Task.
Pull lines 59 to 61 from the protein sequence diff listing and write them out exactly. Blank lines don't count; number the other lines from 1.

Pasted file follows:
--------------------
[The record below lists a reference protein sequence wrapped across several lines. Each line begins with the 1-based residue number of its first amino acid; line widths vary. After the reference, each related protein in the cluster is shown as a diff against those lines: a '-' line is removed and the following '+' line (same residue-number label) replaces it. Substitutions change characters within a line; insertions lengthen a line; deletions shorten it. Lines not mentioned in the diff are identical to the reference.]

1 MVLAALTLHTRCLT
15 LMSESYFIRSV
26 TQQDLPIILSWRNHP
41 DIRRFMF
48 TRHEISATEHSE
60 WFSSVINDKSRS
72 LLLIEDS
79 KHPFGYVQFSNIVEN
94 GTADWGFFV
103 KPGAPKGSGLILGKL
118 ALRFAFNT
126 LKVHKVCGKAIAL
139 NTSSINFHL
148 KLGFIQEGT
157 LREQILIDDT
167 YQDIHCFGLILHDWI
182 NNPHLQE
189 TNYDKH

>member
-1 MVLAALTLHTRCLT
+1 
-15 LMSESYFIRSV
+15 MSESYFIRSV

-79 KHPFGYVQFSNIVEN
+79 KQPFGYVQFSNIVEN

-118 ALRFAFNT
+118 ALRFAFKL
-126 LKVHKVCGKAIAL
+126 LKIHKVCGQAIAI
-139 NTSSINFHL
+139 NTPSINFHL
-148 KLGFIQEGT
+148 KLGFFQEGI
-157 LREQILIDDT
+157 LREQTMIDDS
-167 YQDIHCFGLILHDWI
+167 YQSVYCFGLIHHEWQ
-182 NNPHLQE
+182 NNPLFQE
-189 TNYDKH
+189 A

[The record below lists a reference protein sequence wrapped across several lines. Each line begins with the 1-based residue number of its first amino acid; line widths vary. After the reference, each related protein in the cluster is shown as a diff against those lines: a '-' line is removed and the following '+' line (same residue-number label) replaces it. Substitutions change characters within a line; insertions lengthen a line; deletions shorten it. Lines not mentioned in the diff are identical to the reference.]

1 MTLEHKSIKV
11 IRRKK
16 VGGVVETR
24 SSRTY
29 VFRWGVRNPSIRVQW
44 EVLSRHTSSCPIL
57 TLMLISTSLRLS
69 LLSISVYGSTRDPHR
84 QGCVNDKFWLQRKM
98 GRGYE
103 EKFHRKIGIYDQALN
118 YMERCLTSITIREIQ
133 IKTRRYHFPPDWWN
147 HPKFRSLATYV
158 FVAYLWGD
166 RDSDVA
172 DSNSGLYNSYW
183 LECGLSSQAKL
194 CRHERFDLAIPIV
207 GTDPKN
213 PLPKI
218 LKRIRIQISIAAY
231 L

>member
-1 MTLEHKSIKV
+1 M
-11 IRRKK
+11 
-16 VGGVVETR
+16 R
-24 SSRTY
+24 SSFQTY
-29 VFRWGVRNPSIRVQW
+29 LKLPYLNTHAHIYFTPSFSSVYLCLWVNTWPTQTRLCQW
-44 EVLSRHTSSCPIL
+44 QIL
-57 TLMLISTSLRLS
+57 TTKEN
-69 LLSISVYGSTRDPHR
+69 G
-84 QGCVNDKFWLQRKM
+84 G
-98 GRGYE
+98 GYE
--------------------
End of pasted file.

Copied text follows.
166 RDSDVA
172 DSNSGLYNSYW
183 LECGLSSQAKL